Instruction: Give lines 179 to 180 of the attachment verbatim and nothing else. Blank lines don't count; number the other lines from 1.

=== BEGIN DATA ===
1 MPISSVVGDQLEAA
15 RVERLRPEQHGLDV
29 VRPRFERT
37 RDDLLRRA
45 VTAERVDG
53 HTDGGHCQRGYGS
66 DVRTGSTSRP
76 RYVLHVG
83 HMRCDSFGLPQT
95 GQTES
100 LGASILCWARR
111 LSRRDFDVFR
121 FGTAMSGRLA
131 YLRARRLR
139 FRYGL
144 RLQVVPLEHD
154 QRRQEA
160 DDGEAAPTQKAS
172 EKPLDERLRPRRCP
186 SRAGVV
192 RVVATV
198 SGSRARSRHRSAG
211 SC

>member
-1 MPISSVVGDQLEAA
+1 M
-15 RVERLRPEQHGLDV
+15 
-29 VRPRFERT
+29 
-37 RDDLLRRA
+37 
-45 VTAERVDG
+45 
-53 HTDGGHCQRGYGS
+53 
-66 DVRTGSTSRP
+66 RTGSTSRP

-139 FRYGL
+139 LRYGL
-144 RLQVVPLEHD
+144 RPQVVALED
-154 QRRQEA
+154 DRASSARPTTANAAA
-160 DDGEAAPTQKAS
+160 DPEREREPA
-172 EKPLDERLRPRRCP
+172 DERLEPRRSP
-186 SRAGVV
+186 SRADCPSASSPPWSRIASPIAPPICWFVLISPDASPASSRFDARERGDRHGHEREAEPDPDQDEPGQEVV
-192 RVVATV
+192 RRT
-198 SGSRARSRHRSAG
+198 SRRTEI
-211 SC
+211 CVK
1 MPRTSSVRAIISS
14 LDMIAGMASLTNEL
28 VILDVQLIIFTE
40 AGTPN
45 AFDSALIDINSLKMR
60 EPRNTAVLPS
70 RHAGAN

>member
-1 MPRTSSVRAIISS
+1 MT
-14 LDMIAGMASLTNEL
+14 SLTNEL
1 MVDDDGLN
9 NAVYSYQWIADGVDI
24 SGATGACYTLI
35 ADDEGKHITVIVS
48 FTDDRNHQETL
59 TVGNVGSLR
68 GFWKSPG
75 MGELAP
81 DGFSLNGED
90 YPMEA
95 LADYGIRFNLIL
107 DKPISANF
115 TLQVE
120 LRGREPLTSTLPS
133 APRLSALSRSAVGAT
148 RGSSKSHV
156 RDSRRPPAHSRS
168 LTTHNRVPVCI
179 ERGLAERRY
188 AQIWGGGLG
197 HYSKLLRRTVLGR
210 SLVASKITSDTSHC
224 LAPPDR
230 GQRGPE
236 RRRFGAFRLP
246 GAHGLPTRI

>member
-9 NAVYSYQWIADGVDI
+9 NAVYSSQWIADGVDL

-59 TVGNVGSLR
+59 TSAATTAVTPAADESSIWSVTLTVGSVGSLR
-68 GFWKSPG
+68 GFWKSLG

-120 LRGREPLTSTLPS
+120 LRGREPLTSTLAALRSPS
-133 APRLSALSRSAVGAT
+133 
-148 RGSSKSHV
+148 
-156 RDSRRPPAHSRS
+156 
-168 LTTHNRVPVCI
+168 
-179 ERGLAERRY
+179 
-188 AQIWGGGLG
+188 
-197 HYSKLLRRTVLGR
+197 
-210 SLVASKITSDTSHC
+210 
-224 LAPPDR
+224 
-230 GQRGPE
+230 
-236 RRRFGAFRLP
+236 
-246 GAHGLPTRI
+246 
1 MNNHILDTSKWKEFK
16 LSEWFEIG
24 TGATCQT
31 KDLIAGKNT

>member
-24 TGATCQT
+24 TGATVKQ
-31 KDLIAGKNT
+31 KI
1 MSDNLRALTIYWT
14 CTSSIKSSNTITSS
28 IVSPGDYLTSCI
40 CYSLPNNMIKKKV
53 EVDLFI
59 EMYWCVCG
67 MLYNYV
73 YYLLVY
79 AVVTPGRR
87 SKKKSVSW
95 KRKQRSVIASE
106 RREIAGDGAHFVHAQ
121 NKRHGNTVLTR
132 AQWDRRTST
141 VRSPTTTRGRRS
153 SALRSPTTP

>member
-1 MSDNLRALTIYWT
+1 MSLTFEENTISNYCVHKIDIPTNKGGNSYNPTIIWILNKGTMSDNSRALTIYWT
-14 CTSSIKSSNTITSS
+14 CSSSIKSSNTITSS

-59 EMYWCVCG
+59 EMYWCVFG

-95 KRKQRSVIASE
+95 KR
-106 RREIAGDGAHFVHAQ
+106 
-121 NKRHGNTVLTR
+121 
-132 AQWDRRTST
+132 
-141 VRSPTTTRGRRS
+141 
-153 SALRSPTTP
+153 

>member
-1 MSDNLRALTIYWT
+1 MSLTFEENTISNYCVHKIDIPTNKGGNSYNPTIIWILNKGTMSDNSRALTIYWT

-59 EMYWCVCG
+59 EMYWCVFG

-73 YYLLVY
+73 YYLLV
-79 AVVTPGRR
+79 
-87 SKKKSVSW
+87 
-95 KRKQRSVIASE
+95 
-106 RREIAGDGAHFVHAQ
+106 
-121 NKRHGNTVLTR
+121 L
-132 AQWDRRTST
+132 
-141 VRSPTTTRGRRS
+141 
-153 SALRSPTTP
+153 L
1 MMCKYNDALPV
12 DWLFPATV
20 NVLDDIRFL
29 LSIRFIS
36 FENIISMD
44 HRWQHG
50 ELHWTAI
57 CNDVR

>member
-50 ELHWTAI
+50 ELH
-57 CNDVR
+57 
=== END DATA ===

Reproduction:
-79 AVVTPGRR
+79 